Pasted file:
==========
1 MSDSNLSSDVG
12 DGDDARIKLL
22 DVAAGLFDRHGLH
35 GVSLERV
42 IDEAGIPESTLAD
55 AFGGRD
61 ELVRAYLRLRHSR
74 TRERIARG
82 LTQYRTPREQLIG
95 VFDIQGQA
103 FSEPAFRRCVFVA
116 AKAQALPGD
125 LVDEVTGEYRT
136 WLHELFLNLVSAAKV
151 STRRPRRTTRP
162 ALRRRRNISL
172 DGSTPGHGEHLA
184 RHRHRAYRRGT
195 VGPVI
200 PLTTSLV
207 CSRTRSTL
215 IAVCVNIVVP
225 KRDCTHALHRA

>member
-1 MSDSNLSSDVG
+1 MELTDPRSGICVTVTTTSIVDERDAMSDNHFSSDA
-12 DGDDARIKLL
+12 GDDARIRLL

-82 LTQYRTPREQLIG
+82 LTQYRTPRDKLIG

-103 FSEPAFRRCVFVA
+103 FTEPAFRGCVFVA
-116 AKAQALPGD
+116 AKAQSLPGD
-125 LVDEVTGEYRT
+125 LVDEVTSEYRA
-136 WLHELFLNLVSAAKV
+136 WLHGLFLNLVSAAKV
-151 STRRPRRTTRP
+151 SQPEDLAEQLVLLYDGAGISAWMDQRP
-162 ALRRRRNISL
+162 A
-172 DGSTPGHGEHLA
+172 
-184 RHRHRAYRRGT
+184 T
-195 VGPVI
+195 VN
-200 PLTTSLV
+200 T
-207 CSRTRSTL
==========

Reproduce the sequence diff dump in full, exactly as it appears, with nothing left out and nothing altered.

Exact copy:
1 MSDSNLSSDVG
12 DGDDARIKLL
22 DVAAGLFDRHGLH
35 GVSLERV
42 IDEAGIPESTLAD
55 AFGGRD
61 ELVRAYLRLRHSR
74 TRERIARG
82 LTQYRTPREQLIG
95 VFDIQGQA
103 FSEPAFRRCVFVA
116 AKAQALPGD
125 LVDEVTGEYRT
136 WLHELFLNLVSAAKV
151 STRRPRRTTRP
162 ALRRRRNISL
172 DGSTPGHGEHLA
184 RHRHRAYRRGT
195 VGPVI
200 PLTTSLV
207 CSRTRSTL
215 IAVCVNIVVP
225 KRDCTHALHRA

>member
-1 MSDSNLSSDVG
+1 MELTDPRSGICVTVTTTSIVDERDAMSDNHFSSDA
-12 DGDDARIKLL
+12 GDDARIRLL

-82 LTQYRTPREQLIG
+82 LTQYRTPRDKLIG

-103 FSEPAFRRCVFVA
+103 FTEPAFRGCVFVA
-116 AKAQALPGD
+116 AKAQSLPGD
-125 LVDEVTGEYRT
+125 LVDEVTSEYRA
-136 WLHELFLNLVSAAKV
+136 WLHGLFLNLVSAAKV
-151 STRRPRRTTRP
+151 SQPEDLAEQLVLLYDGAGISAWMDQRP
-162 ALRRRRNISL
+162 A
-172 DGSTPGHGEHLA
+172 
-184 RHRHRAYRRGT
+184 T
-195 VGPVI
+195 VN
-200 PLTTSLV
+200 T
-207 CSRTRSTL